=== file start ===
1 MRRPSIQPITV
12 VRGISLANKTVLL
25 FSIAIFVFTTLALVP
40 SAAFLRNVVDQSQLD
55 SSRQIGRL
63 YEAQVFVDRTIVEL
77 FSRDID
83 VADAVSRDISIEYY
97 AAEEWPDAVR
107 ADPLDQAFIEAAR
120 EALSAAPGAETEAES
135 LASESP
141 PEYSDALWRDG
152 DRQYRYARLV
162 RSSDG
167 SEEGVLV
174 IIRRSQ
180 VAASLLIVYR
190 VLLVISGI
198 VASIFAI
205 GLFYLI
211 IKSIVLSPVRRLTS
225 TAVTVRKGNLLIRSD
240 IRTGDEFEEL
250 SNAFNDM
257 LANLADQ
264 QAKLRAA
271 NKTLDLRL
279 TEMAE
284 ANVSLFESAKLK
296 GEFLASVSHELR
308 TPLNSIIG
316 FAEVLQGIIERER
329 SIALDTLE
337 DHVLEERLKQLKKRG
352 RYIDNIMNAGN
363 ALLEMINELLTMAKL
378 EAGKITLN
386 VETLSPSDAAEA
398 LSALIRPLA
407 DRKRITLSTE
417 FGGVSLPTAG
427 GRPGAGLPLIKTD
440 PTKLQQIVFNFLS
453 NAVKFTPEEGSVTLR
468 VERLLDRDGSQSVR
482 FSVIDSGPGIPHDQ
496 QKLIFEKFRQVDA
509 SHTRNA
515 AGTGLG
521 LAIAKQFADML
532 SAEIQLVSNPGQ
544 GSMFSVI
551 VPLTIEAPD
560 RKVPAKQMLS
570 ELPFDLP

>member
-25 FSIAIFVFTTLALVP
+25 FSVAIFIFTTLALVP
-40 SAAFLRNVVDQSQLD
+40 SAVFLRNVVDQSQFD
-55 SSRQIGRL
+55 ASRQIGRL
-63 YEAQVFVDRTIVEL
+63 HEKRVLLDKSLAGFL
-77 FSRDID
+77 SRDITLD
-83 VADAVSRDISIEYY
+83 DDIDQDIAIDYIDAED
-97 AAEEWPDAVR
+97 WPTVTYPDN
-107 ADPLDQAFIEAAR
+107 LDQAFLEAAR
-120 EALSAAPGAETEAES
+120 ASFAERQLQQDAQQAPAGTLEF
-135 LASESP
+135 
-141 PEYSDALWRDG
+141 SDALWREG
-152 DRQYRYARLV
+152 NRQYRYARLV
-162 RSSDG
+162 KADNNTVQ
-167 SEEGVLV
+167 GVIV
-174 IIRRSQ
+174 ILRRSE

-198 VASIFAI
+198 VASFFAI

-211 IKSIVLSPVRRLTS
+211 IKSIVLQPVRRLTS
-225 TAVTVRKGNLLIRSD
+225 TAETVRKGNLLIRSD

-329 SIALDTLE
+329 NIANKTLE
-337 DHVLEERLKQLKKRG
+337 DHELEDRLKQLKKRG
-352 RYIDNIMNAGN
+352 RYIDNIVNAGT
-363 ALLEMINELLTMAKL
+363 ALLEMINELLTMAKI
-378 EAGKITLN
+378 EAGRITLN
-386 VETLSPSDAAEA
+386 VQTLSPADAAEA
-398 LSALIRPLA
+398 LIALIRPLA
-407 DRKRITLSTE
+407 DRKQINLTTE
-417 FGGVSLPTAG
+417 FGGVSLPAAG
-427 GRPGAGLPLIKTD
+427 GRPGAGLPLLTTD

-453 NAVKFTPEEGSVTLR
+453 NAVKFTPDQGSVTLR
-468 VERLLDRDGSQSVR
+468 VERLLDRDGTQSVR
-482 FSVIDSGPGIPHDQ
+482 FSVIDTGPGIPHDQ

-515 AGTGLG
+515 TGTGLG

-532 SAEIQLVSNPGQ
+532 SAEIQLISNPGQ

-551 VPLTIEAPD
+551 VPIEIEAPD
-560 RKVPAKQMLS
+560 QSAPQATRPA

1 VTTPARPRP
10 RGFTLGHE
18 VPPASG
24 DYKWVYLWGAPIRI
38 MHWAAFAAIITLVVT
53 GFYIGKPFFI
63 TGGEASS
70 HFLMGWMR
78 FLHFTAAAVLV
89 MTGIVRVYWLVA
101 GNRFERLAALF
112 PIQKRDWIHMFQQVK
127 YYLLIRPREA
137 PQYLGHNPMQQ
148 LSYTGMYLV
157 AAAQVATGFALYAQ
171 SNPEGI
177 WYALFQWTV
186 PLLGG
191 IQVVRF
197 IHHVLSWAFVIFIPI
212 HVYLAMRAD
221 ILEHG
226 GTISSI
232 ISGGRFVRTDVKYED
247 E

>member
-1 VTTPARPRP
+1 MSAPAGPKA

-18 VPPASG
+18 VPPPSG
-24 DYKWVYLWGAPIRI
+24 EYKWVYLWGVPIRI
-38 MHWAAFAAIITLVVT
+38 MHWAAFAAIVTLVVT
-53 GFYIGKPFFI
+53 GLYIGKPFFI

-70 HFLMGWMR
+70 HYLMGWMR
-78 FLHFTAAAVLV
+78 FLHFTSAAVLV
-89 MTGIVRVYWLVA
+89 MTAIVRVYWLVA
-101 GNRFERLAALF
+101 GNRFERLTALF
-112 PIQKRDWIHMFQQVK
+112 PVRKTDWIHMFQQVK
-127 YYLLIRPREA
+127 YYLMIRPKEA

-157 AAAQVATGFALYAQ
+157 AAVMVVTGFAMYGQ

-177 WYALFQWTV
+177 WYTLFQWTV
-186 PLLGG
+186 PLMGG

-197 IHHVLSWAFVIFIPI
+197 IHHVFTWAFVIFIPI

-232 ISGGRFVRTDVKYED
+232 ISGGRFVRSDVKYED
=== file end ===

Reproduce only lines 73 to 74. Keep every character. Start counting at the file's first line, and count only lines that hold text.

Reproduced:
+107 LDQAFLEAAR
-120 EALSAAPGAETEAES